Sunday, August 2, 2009

visit to a brazilian sugar cane mill

I'm currently in Sao Paulo, Brazil attending the 1st Brazil-US Biofuels Short Course organized by Fulbright Brazil. This post was originally posted at

Today we visited the Iracema Sugar Cane Mill, which is a few hours northwest of Sao Paulo. The mill takes sugar cane stalks from nearby plantations and refines it into sugar and ethanol. All of the sugar mills in Brazil make sugar and choose whether or not to make ethanol based on market prices. I have never been to a sugar mill or ethanol refinery today.

While sugar and ethanol are the main products from the mill, leftover biomass, or bagasse, is burned to create process steam and electricity that powers the plant. All ethanol plants are required to be self-sustaining or else they're products are hit with a penalty. The flue gas from combusting the bagasse is scrubbed with water vapor to remove (most) particulate matter.
bagasse and stack

The exhaust is mostly water vapor.

They produce a lot of bagasse.
mountain of bagasse

The scrubber system.

While most of the sugar cane is harvested mechanically a fair amount is still burned and delivered to the mill. Today's cane was milled. Notice the burn marks and full stalks. Mechanically harvested cane is shorter because it is chopped up into smaller pieces by the harvester in the field.

The cane stalks are milled by giant machines.

Juices from the cane goes off for processing while the bagasse is separated out.

The sugary juices are hit with steam and then left to turn into molasses. The solid sugar crystals are then removed from the molasses by a centrifuge. The remaining sugary liquid is sent off to be fermented and distilled into ethanol.

The sugar crystals are stored in a giant mountain of sugar bags.
mountain of sugar

We didn't get to walk through the refinery, but we did get to travel out into the fields and see the harvesting.

What a sight it must have been to see a bus full of Americans get out and take pictures of cane harvesting then get back in and leave.

The sugar cane is several meters tall!
tall cane

We watched them dump cut cane into trucks.

We made sure not to get run over by the big machines.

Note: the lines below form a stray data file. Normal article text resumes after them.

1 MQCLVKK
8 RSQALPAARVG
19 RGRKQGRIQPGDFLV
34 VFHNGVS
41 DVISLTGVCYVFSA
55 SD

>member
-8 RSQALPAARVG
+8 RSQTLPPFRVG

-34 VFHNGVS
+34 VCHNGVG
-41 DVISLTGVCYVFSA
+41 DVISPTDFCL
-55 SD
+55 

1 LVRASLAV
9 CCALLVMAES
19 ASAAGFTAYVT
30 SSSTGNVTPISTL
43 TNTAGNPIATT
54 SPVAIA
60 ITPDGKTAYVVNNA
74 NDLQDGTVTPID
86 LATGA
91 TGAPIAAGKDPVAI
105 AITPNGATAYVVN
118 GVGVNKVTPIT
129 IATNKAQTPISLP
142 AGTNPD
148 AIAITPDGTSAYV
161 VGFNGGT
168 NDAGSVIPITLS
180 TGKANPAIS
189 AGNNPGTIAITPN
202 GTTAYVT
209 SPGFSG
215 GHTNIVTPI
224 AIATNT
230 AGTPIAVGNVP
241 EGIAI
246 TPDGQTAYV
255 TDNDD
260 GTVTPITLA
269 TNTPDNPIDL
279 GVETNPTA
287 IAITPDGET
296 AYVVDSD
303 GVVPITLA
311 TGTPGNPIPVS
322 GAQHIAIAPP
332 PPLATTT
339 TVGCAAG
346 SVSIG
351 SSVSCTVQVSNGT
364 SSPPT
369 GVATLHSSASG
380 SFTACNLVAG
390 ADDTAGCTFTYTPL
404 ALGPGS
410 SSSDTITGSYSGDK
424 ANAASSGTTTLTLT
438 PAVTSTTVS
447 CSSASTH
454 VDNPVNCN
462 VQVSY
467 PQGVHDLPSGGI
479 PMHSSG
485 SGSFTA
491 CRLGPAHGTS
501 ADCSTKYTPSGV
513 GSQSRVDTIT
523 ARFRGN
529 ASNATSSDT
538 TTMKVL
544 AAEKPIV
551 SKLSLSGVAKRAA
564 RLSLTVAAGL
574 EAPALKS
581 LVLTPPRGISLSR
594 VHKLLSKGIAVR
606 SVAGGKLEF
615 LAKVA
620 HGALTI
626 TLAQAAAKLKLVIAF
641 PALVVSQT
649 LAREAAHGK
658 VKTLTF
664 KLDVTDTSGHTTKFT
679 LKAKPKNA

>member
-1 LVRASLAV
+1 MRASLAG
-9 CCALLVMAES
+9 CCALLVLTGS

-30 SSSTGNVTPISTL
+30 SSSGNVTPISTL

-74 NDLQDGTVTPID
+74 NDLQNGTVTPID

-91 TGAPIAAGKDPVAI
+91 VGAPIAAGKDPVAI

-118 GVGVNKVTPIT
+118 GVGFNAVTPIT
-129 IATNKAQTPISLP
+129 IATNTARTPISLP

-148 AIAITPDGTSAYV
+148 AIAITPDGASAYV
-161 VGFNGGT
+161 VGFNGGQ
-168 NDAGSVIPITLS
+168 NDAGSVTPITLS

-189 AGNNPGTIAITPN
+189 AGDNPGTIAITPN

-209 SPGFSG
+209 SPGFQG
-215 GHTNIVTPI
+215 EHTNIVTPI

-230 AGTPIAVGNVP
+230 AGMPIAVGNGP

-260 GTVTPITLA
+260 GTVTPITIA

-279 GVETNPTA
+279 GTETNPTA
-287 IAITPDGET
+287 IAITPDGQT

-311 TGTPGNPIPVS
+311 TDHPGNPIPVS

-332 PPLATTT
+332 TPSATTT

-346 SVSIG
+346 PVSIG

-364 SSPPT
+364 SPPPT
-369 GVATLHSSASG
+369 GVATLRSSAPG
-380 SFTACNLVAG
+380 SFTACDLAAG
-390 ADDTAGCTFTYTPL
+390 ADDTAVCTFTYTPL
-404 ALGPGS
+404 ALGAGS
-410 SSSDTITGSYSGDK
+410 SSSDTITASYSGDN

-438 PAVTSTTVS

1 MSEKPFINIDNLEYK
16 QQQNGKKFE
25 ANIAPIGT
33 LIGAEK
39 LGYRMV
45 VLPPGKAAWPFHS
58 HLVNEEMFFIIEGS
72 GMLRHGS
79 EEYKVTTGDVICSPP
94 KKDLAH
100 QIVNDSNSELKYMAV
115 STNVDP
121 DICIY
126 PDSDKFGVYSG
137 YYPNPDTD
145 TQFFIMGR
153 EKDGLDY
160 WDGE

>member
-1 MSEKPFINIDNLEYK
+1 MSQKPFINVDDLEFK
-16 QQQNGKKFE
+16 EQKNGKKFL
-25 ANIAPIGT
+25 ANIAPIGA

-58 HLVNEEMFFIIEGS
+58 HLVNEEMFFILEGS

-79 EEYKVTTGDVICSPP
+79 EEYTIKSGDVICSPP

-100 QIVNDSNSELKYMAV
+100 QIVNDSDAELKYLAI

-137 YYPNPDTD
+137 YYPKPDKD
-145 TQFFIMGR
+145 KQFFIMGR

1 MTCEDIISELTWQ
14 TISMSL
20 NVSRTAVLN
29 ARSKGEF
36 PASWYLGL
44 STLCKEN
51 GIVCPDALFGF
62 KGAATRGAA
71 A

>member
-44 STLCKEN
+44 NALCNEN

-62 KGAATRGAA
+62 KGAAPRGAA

crazy machine

The trip to the sugar cane mill was very educational. Before going I had a hard time visualizing the scale of biofuels production, but I have a better understanding about it now. Even though I'm not a huge fan of ethanol, you have to hand it to the Brazilians for having a large-scale system that is very efficient.

learning about brazilian sugar cane

I'm currently in Sao Paulo, Brazil attending the 1st Brazil-US Biofuels Short Course organized by Fulbright Brazil. This post was originally posted at

I've learned a great deal about the Brazilian sugarcane ethanol industry in the past few days and I have some thoughts... Brazil is intent on expanding their ethanol production, essentially doubling production by 2020 - producing 1000 million metric tons of cane. This amount will translate to approximately 54 billion liters of ethanol per year (based on 26.6 Blpy produced currently).

I wonder where all of this extra ethanol is going to go? Some of the presenters in attendance suggested that up to 60% of ethanol might go to external markets. This estimate is subject to change because no one really knows what will happen 10 years from now, but it opens up interesting scenarios. How will Brazilian ethanol fit into the US fuel mix? How will carbon regulation affect the import of Brazilian ethanol into the US? What about other world markets (Europe, Asia)?

What's certain is that Brazil is going full steam ahead with increasing sugarcane production. This most likely means detrimental impacts on the land. The Amazon won't be directly affected, but any planting on the cerrado (savanna in the central region of Brazil) will have negative impacts on the land because of water usage or displacing grazing land or other crops.

With that said, I have developed an understanding of Brazil's fascination with sugarcane biofuels. As in the US, Brazil is using a domestic resource that they have experience with. In the US we have a lot of knowledge with growing corn and grain crops, and the same holds for Brazil and sugarcane. They're trying to make the most out or a domestic resource and we need to understand and learn from their mistakes and successes.